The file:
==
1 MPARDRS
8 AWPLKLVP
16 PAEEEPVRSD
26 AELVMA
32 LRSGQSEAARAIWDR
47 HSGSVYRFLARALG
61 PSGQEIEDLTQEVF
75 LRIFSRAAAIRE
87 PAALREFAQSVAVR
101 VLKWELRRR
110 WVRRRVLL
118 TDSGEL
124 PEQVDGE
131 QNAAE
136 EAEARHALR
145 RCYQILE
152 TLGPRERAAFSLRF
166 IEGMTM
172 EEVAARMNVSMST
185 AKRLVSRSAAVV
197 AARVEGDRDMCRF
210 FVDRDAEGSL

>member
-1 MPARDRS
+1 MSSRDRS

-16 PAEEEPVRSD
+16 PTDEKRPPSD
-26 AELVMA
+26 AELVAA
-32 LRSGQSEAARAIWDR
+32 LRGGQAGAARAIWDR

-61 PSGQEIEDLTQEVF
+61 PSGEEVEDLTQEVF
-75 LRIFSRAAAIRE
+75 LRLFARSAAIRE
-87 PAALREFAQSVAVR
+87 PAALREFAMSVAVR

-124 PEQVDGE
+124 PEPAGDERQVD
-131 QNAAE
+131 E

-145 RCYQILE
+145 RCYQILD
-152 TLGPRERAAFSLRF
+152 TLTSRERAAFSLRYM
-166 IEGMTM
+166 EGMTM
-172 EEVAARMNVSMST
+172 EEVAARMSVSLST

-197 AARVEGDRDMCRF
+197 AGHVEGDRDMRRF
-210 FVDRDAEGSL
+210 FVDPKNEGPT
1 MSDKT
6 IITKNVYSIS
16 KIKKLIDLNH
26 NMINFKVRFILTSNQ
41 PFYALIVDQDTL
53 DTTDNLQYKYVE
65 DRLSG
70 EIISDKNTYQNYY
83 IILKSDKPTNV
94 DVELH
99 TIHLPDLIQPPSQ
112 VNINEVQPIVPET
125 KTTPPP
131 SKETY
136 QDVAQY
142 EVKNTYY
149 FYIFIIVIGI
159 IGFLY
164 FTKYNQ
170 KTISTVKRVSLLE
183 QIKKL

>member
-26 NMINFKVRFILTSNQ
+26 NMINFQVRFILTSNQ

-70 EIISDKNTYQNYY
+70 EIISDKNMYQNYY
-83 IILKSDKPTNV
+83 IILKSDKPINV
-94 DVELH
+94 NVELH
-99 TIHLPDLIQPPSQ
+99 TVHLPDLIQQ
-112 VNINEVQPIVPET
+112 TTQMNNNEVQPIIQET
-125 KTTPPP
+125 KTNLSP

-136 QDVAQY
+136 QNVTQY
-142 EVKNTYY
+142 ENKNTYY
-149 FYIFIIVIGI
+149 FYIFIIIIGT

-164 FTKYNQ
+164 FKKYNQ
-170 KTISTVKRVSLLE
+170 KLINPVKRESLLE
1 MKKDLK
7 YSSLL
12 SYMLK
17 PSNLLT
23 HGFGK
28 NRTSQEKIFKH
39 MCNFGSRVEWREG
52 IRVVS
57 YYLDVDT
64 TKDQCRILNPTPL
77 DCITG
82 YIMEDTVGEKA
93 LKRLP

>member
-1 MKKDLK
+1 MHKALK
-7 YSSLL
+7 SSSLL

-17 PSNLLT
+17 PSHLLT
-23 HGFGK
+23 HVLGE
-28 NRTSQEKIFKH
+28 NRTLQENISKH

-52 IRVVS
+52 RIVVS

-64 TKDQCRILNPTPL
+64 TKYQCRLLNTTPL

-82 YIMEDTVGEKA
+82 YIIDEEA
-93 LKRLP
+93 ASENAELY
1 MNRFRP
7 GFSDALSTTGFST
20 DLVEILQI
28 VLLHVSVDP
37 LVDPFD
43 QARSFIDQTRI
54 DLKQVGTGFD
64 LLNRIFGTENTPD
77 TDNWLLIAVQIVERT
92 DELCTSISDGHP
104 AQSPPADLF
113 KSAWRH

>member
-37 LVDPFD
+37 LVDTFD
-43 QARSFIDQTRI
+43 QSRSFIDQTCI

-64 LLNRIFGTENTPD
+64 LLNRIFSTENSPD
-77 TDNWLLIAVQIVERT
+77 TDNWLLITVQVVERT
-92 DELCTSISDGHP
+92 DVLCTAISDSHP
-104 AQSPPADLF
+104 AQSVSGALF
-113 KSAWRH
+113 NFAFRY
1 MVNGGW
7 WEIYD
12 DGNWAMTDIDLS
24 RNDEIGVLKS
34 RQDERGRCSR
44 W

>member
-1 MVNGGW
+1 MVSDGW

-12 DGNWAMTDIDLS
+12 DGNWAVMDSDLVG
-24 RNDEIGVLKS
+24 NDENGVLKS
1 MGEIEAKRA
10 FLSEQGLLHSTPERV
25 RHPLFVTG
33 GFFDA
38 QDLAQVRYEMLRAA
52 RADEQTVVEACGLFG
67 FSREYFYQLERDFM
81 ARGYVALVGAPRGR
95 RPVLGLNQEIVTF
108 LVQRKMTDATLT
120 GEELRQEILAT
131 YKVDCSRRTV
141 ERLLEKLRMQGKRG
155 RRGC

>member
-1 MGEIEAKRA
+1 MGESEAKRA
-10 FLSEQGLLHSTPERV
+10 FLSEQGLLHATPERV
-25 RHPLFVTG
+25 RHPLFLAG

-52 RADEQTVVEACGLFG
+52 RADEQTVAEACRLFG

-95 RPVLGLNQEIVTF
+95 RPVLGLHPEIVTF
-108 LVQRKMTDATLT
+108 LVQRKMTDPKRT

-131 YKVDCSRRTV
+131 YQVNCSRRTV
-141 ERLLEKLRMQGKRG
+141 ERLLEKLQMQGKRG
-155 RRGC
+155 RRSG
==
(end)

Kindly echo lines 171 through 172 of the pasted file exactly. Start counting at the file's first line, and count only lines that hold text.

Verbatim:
+24 NDENGVLKS
1 MGEIEAKRA